AOL Inc on Thursday reported a better-than-expected 13 percent rise in quarterly revenue, helped by higher ad sales and cited its best growth in a decade.
AOL's shares advanced 6 percent to $50.59 in morning trade after the results were released.
The company, which is trying to rely less on its declining dial-up subscription service, has turned its focus to reap more advertising dollars from brands.
That involves targeting three areas of growth in digital advertising: video, mobile and "programmatic" buying, where machines buy and sell advertising on electronic exchanges.
"The investments we have made are paying off," Tim Armstrong, AOL CEO said in an interview.
Advertising revenue soared 23 percent to $507 million on strong growth at its third party network, which includes its recent acquisition of video advertising platform Adap.tv.
AOL bought Adap.tv for $405 million last year.
That compares with Yahoo - AOL's most direct competitor - which turned in a bruising fourth quarter. Yahoo's revenue from display advertising fell 6 percent on lower priced ads.
"Tim is a year ahead of the market in terms of strategic decisions," said Laura Martin, an analyst with Needham & Co, who noted that Armstrong turned to programmatic buying earlier than its rivals.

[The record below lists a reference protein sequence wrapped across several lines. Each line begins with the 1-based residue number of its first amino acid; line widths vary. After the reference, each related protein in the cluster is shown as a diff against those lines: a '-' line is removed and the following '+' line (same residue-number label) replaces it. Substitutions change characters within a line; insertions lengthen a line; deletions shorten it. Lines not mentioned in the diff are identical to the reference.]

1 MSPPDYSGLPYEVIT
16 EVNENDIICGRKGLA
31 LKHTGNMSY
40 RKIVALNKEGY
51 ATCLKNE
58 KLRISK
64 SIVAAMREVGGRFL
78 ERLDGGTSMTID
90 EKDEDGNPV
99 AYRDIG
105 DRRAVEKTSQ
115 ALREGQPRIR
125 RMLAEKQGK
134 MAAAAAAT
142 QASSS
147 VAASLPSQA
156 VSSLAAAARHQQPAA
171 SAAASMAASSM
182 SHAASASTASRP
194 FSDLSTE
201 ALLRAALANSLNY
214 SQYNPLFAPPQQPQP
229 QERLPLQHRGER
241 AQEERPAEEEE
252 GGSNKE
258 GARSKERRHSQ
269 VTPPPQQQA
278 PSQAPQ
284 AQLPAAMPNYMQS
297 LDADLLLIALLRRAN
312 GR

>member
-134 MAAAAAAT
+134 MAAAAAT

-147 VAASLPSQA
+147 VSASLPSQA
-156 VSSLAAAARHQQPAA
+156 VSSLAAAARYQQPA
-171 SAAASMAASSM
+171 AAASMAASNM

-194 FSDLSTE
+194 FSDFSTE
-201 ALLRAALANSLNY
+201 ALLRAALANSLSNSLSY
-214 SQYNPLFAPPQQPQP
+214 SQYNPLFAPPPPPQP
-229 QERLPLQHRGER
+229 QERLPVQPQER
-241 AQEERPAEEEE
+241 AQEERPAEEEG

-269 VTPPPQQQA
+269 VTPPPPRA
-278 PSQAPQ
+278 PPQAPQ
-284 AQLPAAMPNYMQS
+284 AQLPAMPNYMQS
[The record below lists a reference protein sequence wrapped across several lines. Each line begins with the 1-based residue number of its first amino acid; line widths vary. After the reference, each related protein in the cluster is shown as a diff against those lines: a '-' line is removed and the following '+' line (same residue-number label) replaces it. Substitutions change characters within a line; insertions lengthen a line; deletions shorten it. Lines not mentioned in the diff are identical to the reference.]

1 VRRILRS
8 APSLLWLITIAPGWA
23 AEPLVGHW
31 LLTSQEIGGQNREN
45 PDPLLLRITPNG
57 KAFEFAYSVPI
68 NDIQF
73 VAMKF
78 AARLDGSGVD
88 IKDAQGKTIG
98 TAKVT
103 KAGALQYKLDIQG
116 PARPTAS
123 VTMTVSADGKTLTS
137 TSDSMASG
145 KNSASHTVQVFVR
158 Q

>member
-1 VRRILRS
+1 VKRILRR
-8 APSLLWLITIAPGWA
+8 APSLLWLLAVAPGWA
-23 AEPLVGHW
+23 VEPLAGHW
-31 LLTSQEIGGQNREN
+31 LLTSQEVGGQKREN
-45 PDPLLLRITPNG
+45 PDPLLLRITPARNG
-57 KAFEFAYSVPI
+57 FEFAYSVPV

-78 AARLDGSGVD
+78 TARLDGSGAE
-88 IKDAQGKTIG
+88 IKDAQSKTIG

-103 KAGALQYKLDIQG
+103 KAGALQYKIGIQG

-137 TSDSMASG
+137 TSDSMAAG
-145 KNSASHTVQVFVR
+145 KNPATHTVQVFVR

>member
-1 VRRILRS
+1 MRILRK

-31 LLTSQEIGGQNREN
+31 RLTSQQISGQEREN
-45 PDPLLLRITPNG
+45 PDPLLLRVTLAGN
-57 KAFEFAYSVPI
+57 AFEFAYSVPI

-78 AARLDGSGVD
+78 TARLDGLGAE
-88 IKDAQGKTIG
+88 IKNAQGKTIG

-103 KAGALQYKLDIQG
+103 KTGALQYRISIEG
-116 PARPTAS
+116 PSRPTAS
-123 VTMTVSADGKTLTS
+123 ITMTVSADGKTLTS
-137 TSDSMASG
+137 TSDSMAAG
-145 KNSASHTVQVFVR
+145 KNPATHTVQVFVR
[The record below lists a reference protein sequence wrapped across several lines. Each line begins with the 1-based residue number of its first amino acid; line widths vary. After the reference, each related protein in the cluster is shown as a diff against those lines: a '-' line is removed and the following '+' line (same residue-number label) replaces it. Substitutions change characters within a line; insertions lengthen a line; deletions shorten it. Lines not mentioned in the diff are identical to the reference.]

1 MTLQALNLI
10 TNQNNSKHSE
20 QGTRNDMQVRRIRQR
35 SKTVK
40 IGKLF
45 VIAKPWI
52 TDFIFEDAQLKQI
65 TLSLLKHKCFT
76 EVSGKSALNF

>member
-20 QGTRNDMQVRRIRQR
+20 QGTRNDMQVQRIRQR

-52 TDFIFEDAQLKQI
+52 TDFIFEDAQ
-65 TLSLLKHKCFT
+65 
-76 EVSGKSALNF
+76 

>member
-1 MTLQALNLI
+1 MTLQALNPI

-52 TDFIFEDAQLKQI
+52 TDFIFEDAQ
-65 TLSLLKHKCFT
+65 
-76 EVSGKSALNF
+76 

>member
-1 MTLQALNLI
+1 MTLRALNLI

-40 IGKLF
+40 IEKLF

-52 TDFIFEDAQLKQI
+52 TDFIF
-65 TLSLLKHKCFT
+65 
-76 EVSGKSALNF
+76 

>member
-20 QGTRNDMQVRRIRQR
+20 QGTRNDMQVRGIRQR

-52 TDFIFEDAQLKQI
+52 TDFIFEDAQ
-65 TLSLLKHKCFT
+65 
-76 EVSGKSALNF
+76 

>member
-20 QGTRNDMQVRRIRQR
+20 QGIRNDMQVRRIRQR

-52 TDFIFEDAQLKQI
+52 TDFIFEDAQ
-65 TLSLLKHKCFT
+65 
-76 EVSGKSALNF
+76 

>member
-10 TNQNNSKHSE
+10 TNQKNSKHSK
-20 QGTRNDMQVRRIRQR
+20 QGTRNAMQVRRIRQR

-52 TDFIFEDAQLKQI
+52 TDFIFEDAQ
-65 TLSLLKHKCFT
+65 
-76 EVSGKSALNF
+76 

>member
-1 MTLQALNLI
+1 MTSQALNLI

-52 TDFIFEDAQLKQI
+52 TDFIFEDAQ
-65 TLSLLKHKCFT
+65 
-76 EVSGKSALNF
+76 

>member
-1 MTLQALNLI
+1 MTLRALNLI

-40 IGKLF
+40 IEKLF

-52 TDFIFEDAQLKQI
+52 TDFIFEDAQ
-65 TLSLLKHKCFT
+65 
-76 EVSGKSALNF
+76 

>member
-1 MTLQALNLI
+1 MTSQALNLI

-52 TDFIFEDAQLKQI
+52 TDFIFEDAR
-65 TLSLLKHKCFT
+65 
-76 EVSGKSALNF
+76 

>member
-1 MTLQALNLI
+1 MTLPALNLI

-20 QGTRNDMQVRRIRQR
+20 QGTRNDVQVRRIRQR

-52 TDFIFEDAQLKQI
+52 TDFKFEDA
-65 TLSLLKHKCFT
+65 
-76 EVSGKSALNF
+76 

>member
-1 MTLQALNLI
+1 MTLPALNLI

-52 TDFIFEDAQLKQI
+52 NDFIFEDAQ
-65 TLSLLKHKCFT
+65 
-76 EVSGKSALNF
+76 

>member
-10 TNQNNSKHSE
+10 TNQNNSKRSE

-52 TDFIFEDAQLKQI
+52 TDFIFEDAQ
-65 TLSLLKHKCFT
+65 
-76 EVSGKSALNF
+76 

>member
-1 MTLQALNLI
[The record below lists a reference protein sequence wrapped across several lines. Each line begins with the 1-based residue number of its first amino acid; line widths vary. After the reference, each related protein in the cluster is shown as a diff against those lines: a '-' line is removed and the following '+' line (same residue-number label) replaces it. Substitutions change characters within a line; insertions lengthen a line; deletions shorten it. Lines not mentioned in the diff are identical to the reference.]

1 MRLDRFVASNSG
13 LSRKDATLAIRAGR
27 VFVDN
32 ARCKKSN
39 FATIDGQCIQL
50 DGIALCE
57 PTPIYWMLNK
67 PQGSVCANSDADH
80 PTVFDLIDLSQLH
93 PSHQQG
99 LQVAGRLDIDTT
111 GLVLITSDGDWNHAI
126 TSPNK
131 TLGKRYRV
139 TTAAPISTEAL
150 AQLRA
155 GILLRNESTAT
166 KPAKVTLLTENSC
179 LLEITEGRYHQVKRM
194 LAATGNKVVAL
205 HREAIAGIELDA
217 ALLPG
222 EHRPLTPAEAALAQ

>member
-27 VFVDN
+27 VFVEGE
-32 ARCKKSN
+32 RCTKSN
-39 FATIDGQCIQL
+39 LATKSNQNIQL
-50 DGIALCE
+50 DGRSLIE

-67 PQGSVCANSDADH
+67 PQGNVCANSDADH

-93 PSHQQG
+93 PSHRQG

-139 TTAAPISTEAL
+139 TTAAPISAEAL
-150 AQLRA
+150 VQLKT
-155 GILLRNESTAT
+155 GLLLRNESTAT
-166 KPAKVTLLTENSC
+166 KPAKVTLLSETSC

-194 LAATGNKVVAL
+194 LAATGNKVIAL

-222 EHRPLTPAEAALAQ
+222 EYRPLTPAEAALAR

AOL said its Brand Group, which includes media properties like The Huffington Post and TechCrunch, had increased its adjusted operating income before depreciation and amortization (OIBDA) to $35.6 million in the quarter, from $8.8 million in the same quarter last year. That is partly because of deep cuts at its hyperlocal network of neighborhood websites Patch. AOL handed majority ownership of Patch to turnaround firm Hale Global in January.
The company's total revenue was $679 million in the fourth quarter beating analysts' forecast of $655.8 million, according to Thomson Reuters I/B/E/S.
Net income attributable to AOL rose to $36 million, or 43 cents per share, in the quarter from $35.7 million, or 41 cents per share, a year earlier.
Excluding items, the company earned 64 cents per share, according to Thomson Reuters I/B/E/S, which came in above analysts' average estimate of 60 cents.
(Reporting by Jennifer Saba in New York and Sruthi Ramakrishnan in Bangalore; Editing by Kirti Pandey, Saumyadeb Chakrabarty and Sofina Mirza-Reid)